In the earliest cultural beginnings, magic was closely associated not only with science, but also with semiotics. The etymology of several basic semiotic concepts indicates that the origin of the science of signs may be found in the context of magic rituals.
The English word ‘spell’ still means both ‘to name or print in order the letters of (a word)’ and ‘a spoken word believed to have magic power’. The old Germanic ‘rune’ is not only a sign from the code of the runic alphabet, but the word also means ‘charm’, or ‘magic incantation’. Another interesting case is the etymology of ‘glamor’, in the original sense of ‘a magic spell’ or ‘bewitchment’. This word is a derivation from the word ‘grammar’, from the popular association of semiotic erudition with occult practises.
The etymology of the German word ‘Bild’ (image, picture) also contains a magic element, namely, the Germanic etymon *bil-, ‘miraculous sign/.
This etymological evidence indicates that in the origins of our cultural history, the knowledge and usage of letters, writing, and later grammar was closely related to their acquaintance with magical practices. Evidently such a connection continued to be assumed for many centuries – the cultural origins of pictures and art in general are also to be found in the realm of magic.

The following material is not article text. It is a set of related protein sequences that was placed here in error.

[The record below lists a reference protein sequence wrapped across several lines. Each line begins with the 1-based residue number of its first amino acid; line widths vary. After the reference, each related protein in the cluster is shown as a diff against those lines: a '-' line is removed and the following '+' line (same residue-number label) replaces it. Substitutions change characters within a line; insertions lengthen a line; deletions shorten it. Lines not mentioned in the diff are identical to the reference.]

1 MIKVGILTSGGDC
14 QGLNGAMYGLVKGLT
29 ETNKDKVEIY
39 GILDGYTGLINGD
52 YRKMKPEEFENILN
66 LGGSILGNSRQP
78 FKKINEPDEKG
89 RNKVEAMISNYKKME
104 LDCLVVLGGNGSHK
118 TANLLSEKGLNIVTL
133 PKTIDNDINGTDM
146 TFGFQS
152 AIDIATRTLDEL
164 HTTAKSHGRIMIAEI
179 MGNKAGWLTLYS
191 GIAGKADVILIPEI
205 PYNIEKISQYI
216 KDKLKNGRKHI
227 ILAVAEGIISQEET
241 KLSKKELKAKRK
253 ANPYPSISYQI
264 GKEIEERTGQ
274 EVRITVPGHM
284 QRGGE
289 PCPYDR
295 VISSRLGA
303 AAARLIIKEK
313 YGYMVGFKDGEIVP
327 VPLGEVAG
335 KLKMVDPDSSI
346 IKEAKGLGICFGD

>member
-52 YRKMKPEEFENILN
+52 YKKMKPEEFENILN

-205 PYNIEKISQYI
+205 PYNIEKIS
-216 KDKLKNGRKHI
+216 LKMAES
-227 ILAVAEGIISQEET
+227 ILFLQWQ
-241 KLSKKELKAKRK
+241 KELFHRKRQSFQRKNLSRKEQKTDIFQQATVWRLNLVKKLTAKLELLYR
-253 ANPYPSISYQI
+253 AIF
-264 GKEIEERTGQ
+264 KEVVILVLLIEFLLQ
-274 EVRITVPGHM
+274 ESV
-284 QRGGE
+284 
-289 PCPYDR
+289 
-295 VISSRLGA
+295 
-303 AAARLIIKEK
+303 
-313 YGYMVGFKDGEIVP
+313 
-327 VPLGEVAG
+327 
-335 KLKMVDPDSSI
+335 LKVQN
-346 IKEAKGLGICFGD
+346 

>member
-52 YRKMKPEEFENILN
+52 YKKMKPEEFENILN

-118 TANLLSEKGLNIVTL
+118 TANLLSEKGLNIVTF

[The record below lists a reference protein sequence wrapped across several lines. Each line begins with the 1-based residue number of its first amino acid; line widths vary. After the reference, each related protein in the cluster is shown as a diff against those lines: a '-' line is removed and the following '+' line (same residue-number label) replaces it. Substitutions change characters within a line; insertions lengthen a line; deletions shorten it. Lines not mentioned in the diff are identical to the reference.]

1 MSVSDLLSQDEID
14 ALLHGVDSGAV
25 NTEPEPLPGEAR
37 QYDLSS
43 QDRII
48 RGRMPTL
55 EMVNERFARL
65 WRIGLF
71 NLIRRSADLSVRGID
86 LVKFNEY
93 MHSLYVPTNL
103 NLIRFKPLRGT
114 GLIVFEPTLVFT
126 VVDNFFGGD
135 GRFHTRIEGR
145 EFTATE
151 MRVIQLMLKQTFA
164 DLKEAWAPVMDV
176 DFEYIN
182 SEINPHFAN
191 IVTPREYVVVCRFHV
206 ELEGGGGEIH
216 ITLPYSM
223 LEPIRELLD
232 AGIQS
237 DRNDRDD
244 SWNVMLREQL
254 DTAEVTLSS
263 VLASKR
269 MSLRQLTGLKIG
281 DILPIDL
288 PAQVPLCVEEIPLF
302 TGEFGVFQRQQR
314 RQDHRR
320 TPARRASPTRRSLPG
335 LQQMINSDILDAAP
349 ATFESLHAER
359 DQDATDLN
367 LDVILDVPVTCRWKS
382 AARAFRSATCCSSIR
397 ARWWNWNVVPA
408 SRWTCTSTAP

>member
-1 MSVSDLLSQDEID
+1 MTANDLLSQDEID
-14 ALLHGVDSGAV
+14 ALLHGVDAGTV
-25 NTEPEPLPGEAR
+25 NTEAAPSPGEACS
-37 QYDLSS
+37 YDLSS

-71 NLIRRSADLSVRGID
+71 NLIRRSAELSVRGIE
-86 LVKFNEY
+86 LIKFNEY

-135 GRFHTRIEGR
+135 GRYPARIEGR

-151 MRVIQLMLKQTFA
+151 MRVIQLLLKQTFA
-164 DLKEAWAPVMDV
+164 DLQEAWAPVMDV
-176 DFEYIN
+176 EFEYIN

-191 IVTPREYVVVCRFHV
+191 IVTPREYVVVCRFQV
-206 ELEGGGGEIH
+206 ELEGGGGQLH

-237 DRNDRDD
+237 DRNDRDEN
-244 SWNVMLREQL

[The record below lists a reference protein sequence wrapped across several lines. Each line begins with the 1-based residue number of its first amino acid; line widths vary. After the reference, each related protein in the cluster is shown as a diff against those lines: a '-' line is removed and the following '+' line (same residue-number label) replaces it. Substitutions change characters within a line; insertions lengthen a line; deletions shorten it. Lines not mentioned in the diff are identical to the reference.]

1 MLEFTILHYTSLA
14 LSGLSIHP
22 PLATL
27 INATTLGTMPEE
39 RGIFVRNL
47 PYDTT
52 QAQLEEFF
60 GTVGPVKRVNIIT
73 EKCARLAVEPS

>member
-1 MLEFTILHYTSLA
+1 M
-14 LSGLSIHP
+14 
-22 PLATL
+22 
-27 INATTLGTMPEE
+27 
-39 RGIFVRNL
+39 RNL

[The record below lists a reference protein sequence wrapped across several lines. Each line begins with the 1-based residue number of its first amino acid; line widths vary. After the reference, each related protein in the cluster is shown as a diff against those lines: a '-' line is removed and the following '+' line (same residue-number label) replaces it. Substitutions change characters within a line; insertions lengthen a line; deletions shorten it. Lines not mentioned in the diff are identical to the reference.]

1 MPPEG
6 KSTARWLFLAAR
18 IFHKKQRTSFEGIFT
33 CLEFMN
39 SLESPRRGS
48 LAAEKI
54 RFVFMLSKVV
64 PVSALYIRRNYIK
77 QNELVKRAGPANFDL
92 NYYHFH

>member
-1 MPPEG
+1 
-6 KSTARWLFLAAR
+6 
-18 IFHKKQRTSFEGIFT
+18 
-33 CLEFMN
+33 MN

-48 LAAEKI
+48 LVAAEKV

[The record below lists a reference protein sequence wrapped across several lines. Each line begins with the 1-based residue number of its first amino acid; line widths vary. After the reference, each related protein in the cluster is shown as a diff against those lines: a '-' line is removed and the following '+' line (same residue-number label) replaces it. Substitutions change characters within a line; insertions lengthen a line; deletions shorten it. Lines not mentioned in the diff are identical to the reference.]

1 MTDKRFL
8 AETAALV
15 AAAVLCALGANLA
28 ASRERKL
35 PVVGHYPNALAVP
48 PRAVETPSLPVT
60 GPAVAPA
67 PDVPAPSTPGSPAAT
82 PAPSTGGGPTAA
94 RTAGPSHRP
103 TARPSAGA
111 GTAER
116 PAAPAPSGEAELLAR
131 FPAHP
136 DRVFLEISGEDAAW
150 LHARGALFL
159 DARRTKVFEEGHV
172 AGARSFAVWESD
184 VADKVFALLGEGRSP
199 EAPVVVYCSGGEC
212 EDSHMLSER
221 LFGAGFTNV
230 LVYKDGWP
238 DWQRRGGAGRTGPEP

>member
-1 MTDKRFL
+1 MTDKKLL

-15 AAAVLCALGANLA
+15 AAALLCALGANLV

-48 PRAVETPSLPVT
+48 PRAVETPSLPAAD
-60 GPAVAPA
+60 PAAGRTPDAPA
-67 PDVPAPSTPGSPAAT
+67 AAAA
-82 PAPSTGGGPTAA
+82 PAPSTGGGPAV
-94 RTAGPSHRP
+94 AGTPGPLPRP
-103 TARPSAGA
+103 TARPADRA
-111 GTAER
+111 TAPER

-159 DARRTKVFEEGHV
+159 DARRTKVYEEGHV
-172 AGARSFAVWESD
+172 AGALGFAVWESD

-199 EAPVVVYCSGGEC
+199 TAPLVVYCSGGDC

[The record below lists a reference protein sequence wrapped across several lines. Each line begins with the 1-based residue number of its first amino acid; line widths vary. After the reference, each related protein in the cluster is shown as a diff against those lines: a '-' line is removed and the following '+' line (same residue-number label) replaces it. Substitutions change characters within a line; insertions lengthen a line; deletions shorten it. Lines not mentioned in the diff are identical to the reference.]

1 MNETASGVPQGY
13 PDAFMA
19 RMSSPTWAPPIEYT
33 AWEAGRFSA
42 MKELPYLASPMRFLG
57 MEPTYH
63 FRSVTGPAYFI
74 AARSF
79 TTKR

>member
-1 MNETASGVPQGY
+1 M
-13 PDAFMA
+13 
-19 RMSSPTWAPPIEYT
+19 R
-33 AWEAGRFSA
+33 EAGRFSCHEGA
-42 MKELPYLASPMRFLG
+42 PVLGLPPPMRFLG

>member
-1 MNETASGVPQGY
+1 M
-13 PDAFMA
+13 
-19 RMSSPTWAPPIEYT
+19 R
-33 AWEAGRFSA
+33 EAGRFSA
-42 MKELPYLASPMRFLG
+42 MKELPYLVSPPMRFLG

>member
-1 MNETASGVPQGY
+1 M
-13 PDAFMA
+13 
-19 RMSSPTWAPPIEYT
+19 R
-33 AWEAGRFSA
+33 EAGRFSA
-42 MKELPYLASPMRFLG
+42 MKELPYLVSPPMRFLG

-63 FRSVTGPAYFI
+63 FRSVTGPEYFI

An Old English charm prescribes the burning of a dog’s head as a remedy for a headache. A more recent folklore formula recommends the utterance of the following conjuration as a therapy against fever: ‘Fever, fever, stay away / Don’t come in my bed today’. These examples show that magic is a form of semiosis. In the first case there is a non-verbal icon representing the destruction of the disease; in the second case there is the speech act of a request (an incantation) addressed to the disease. In both cases there is an addresser communicating a message to a somewhat unusual addressee.